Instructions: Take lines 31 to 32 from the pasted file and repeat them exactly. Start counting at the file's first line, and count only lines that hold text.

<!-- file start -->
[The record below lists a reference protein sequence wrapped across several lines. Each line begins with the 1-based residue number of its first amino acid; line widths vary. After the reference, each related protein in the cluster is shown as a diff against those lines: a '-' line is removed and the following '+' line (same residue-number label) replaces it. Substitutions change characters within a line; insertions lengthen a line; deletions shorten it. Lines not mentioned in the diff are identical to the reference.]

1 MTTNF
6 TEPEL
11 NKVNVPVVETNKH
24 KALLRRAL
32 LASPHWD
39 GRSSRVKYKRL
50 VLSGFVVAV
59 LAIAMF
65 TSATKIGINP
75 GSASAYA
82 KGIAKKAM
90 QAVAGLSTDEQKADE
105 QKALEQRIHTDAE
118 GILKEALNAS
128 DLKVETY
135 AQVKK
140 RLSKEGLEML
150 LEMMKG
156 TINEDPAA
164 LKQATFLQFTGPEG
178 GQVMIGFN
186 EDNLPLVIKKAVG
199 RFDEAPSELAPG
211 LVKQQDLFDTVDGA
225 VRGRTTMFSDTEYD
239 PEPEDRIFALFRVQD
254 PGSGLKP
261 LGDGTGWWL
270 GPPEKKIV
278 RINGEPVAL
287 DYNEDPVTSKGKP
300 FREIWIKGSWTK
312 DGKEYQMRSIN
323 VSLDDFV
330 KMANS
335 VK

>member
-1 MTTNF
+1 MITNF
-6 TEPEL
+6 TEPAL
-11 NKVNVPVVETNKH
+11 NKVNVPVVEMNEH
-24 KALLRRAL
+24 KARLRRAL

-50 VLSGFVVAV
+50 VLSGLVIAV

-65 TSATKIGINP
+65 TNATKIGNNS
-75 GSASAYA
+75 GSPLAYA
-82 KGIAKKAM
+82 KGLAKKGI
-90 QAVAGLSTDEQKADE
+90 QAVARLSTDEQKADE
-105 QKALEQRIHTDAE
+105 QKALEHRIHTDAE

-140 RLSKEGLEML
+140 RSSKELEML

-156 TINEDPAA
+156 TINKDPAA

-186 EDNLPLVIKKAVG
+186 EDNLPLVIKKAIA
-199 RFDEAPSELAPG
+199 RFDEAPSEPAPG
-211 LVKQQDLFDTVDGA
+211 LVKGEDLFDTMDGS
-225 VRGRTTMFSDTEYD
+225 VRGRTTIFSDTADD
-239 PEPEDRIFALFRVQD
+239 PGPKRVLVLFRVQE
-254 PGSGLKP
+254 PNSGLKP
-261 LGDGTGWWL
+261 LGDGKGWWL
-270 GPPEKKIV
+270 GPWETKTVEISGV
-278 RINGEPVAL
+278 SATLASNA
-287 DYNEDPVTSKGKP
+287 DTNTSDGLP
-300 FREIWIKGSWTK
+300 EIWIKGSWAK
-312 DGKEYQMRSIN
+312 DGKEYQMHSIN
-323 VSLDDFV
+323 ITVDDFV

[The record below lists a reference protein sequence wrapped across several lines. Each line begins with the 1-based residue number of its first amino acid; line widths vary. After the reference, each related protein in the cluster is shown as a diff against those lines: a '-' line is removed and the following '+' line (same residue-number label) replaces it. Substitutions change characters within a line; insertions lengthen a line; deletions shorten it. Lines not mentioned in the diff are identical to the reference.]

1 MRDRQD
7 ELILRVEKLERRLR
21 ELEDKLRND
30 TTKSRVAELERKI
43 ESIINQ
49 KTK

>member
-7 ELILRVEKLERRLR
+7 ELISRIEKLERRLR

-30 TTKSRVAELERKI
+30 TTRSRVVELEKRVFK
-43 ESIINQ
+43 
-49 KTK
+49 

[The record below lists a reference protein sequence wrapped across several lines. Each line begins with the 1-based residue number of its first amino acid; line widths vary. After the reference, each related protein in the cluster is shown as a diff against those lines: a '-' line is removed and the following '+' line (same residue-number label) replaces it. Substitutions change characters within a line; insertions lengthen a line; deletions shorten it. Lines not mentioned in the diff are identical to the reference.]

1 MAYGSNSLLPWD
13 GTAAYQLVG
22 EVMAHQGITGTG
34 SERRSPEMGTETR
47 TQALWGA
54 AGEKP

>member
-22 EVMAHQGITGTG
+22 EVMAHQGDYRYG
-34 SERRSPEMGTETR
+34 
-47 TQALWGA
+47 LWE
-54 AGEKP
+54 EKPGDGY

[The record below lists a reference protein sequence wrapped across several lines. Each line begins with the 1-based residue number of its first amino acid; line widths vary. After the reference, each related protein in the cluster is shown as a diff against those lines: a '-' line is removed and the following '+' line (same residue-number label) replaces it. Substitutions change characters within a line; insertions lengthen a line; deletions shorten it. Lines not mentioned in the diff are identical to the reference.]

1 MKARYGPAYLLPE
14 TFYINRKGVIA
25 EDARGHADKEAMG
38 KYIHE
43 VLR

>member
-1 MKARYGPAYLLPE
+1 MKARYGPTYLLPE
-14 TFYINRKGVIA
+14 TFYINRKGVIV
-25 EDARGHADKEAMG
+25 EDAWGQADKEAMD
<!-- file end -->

278 RINGEPVAL
287 DYNEDPVTSKGKP